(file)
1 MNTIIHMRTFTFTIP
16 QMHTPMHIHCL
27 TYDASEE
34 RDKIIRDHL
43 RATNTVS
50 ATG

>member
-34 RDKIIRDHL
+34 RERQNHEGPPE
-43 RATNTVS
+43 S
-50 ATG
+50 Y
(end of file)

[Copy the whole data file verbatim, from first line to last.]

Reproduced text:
1 MNTIIHMRTFTFTIP
16 QMHTPMHIHCL
27 TYDASEE
34 RDKIIRDHL
43 RATNTVS
50 ATG

>member
-34 RDKIIRDHL
+34 RERQNHEGPPE
-43 RATNTVS
+43 S
-50 ATG
+50 Y